An Excerpt from Sweet Auralie
The weather was fair and our second night at sea I left the wheel to Mr. Foulkes at nine bells and went to my quarter. Lenora was already in her nightdress, and the sight of her brushing her unpinned hair as it flowed over her shoulders and down her back unleashed in me a familiar passion.
She put down the brush and unbuttoned her dressing gown and stepped from it. It dropped to the floor at her feet and she stood naked as Venus herself. I felt my stomach tighten with desire and took her into my arms, allowing myself to taste the soft skin of her neck and my fingers to play over the soft curve of her shoulders. I had done this a hundred times before and I would have known her blind by the smell of her and the taste of her skin and the swell of her breast under my hand.
She stepped back and took both my hands in hers, an action that, given I was well on my way to passion, felt as though she had stabbed me with a sharp needle. It took me a moment to regain myself. “What is it, mon amie?
“I have something to tell you.” She smiled gently and put my hand to her waist. “ I am again with child.”
I drew my hand back. “With child? How long have you known?”
“I suspected it on the day of the hanging. I wasn’t certain, I’m still not certain, but with everyday it becomes more evident that it is true.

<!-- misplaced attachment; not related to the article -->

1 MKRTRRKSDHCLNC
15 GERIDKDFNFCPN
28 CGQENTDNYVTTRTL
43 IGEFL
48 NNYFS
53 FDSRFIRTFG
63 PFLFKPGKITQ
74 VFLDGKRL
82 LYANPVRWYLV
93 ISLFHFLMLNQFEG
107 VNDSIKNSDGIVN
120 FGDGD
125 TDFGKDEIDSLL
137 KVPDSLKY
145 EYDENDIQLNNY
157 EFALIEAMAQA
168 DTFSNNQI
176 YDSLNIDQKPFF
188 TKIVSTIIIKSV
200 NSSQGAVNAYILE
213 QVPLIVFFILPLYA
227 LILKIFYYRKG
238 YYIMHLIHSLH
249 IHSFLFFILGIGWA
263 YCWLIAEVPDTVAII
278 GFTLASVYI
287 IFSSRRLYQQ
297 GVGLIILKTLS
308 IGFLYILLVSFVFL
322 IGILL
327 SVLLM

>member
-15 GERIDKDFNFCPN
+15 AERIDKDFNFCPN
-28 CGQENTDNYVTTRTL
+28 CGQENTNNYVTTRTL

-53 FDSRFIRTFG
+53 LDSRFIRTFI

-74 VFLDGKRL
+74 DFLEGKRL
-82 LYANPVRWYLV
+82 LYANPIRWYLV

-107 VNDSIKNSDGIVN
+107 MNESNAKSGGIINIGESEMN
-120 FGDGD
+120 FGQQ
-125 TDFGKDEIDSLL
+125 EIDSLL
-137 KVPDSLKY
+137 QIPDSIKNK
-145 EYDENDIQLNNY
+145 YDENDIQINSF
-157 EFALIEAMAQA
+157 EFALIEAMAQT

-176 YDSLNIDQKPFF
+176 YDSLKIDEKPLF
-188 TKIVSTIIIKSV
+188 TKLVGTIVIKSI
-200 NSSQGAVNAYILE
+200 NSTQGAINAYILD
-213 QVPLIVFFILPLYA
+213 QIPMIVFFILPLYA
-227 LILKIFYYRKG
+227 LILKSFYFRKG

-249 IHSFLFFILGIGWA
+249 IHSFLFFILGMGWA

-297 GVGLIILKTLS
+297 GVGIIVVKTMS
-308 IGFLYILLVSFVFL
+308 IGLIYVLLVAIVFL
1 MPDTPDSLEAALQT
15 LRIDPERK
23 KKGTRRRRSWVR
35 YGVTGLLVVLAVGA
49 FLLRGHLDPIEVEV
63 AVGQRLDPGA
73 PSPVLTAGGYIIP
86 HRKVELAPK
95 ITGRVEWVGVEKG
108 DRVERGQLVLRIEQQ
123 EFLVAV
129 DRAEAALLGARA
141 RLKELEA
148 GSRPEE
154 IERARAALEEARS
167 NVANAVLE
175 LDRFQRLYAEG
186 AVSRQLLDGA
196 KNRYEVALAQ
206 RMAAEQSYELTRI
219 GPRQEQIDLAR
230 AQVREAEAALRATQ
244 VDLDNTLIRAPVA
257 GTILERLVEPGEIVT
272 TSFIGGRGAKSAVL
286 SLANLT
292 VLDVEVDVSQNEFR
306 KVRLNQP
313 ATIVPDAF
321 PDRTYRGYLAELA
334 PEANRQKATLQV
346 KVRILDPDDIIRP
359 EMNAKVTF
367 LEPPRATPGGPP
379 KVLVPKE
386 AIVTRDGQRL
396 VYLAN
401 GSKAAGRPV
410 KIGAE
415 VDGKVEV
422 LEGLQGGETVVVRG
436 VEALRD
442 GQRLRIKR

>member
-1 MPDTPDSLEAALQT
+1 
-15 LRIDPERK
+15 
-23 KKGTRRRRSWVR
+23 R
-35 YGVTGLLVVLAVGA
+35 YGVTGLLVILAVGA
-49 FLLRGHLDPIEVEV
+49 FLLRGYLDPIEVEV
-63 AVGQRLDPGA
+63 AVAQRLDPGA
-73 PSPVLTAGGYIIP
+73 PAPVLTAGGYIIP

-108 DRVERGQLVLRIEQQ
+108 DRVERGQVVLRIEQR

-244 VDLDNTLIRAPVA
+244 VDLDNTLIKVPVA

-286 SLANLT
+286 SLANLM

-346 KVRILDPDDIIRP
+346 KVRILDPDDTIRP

I sat upon the bed, overcome with a mix of emotion. The thought of a child warmed me and yet this warmth was tormented. We were at sea, heading for a land where we neither spoke the language nor well understood the customs. Lenora had already lost a pregnancy, and this was hardly a place for a woman with child.
Then something else occurred to me and anger was added to this mix of feeling. “You had thought to wait until now to tell me?”
Lenora stared at me as though I lashed her with a whip. She took her gown off of the floor and put it on, then crossing her arms over her breasts she tried for an explanation. “I have not seen a doctor. I have not shared the news with anyone. You must know I would tell you first.”
“A fortnight has passed since the hanging. And yet you waited until now.”
“ I hadn’t found the right time to tell you.”
I got up and pulled on my breaches and stood over her. “ You carry my child and think the time must be right?” I pulled my shirt on and made ready to go.
“Anton, don’t be angry. I was—you were so busy, hiring a crew, preparing the ship. I did not want to add to your burden.”
“A child is no burden. Surely you know that. And your concealing it is no small matter.” I left her then. Let her think hard and long on what she had done.